Since the RN42HCI does not support SSP (see previous weekly report post), I’ve switched to using a USB Bluetooth dongle to perform the spoof. This will allow me to get a huge data rate improvement, but at the cost of an USB port. I’ve made massive improvements to the USB host code, and my Total Phase Beagle USB 12 Analyzer really proved itself by telling me exactly how many tokens were sent and how many NAKs were received, which allowed me to gauge my maximum sample rate, and see noticeable differences when I make code changes.
But the bad news is that I can only see these tokens and NAK events as “collapsed records”, which means I can see that in the span of 2 seconds, I have gotten X amount of NAK from device A, Y amount from device B. But I can’t see if I get them in the order A B A B or A A B A A B. I’ve contacted Total Phase support about this, and it turns out that their more expensive analyzers support “packet view”. I asked if this was a hardware limitation, they stated that it was not, and I can capture the packets myself if I use their API that they provide. I asked them to update their software to add the support for my model, and they said they’ll pass on the request to their engineers and they’ll consider it.
Progress on the DualShock 4 spoof is great. I managed to get a reliable connection between the DualShock and my UsbXlater circuit via Bluetooth, and my UsbXlater circuit to the PlayStation via Bluetooth. I have a basic man-in-the-middle Bluetooth proxy working completely. The only problem now seems like the PlayStation doesn’t want to take the input yet, although I can see the data being passed, the PlayStation does not respond. The bigger issue is that the data being passed is coming so fast that my monstrous STM32F405RG chip is actually running out of RAM, I need to figure out whether or not this is indeed a performance issue or maybe I’m stupid and caused a memory leak.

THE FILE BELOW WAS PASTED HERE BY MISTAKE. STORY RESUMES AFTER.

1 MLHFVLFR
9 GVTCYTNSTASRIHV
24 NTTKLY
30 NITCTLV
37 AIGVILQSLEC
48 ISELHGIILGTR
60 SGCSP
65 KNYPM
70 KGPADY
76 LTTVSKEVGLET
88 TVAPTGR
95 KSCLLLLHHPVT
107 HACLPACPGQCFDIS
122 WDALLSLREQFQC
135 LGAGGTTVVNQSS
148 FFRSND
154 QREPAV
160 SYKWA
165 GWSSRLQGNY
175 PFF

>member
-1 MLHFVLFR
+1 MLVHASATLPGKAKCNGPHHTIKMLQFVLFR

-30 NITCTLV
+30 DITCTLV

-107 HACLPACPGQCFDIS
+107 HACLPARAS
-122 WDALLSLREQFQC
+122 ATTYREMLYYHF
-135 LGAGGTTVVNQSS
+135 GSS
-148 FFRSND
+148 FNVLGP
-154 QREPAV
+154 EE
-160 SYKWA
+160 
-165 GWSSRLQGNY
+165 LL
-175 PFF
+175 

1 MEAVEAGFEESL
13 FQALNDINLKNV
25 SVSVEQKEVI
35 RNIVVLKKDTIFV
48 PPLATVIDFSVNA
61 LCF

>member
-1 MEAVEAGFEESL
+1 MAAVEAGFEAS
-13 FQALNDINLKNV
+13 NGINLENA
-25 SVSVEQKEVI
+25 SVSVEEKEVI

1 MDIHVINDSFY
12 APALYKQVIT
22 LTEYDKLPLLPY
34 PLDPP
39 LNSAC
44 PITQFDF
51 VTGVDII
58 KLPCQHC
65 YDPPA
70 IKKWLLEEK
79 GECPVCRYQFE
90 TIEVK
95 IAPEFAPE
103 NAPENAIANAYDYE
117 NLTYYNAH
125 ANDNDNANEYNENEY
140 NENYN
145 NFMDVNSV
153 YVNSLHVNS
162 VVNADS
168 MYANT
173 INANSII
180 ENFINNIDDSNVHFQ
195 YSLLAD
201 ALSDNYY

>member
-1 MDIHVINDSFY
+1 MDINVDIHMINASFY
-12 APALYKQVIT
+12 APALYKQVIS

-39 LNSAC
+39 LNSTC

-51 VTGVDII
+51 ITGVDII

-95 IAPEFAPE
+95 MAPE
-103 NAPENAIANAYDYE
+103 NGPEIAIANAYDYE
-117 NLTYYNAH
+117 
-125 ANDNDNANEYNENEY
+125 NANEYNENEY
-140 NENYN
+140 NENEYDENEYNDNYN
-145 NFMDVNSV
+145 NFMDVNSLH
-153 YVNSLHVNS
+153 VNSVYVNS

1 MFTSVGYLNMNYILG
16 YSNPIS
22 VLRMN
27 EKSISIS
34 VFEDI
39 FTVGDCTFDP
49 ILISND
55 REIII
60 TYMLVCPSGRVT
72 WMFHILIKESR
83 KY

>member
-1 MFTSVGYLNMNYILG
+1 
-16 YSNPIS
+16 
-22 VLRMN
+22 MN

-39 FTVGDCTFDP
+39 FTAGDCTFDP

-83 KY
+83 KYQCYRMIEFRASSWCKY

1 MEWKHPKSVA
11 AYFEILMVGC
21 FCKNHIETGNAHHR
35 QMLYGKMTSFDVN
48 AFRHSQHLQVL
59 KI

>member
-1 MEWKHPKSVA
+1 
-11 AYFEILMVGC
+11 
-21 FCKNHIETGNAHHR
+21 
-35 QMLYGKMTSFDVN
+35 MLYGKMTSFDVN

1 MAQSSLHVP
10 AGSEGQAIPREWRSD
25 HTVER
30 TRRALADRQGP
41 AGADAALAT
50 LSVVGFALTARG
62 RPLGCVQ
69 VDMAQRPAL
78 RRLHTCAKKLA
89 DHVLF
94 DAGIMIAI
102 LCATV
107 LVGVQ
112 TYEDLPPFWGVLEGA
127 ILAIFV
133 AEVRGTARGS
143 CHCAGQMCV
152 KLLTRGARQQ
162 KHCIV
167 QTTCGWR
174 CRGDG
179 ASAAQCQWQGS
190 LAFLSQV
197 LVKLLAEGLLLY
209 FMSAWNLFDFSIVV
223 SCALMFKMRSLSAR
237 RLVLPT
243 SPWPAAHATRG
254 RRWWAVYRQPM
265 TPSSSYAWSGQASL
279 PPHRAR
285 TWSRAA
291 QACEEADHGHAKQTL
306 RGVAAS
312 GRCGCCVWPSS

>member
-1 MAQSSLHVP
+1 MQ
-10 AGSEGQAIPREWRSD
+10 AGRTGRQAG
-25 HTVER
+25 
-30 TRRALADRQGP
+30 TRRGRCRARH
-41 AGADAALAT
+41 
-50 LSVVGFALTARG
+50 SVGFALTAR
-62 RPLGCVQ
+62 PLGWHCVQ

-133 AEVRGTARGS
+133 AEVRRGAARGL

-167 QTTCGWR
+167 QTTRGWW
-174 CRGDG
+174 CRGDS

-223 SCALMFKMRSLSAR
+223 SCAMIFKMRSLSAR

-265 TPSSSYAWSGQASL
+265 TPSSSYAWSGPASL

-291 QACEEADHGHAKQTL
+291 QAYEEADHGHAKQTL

Here I have my debug output a millisecond timestamp with the amount of RAM left, then it crashes
8000 FreeRAM 98132
10000 FreeRAM 88364
12000 FreeRAM 80868
14000 FreeRAM 72460
16000 FreeRAM 63092
18000 FreeRAM 53836
20000 FreeRAM 46428
22000 FreeRAM 37364
24000 FreeRAM 27756
26000 FreeRAM 17788
28000 FreeRAM 10068
30000 FreeRAM 716
Exception Handler, source: 1
r0: 0xF0127C08, r1: 0x2000293C, r2: 0x0000000A, r3: 0x0000000A, r12: 0x000002FF
LR: 0x00000000, PC: 0x20002948, PSR: 0xA1000200,
Neat… I’ve worked all weekend on this and got this far, I’m going to take a break and work on something else now. But my next goal is to figure out if I am freeing memory correctly, then maybe improve USB performance even more, and then implement flow control. Once the system doesn’t crash, I can focus on why the PlayStation doesn’t respond.